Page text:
It’s a classic love story. I walk into the comic shop for the hundredth time. I talk to friends, I tell some jokes, I pick up some books. I’m getting ready to leave when something catches my eye. I can’t say what it is, exactly, that makes me turn around and look back, but something does. And that’s when we see each other: me and a poster promoting the upcoming Seven Soldiers of Victory miniseries, featuring Ryan Sook’s fantastic Zatanna cover art. It’s love at first sight.
Now, to clarify, that story is by and large a complete and utter lie, and is in fact my way of saying that I’ve always had something of a crush on Zatanna. She was one of the first comic characters to whom I was exposed, and her unique set of powers that offer some interesting possibilities. She has a simple design and a sense of fun about her that a lot of characters lack, and, as I mentioned last year, I love the magic side of DC and Marvel… even when it’s being what could charitably be called an abusive partner. So I was of course understandably excited when it was announced that Paul Dini would helm a Zatanna solo ongoing (even though I secretly wished it were Grant Morrison).
Fast forward about 8 months and here we are! With Stephane Roux on art, we launch into Zatanna #1. Roux provides crisp, stylish art and seems to be a good fit, because while the action sequences are never quite as visceral as they might be with most books, they are enjoyable and coherent, and that’s harder than it might sound with a character like Zatanna. Roux does some excellent design work, particularly when it comes to the mystical gathering at Brother Night’s bar.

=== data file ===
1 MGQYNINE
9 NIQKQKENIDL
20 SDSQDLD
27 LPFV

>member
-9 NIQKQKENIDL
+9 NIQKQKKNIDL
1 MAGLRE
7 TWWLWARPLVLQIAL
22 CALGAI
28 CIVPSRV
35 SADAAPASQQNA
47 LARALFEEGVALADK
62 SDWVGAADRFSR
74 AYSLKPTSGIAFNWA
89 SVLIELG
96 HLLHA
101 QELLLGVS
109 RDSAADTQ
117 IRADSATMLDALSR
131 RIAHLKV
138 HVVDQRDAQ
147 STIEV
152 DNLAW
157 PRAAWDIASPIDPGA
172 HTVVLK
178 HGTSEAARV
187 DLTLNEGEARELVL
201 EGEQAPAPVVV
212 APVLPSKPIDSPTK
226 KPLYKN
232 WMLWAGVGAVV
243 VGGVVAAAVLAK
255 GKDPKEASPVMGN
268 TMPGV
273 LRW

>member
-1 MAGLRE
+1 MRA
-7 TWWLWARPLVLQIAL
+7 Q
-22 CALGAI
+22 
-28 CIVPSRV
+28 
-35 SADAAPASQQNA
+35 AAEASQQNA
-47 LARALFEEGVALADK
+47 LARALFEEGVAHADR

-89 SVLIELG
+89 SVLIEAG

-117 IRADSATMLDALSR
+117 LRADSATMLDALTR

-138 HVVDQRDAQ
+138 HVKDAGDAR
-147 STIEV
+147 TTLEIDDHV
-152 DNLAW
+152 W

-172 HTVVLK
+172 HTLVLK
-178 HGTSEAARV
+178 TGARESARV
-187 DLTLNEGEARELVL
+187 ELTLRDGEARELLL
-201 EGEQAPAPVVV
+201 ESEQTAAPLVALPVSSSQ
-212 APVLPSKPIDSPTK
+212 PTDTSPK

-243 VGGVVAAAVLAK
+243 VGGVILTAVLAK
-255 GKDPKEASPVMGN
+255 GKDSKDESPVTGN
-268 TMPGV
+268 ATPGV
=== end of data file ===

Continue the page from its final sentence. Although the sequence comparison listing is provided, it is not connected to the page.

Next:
Dini’s story seems, thus far, to be fairly boilerplate. Zatanna is called in by the San Francisco police after a gruesome mass murder is revealed to have mystical underpinnings. Here, however, Dini cleverly zigs, and has Zatanna solve the crime almost instantly. Bad guy in sight, she charges into his lair and lays down the law with heavy-handed, over-reaching authority. But what the plot lacks in originality it makes up for in solid character moments, blending action, comedy and drama in pleasant moderation. As opening issues go, Zatanna #1 sets up a potential supporting cast member, some possible future villains, and a pretty immediate conflict, and it does so without ever breaking stride or dropping us in multi-age expository sequences, which makes it a winner under any circumstances.
– Cal Cleary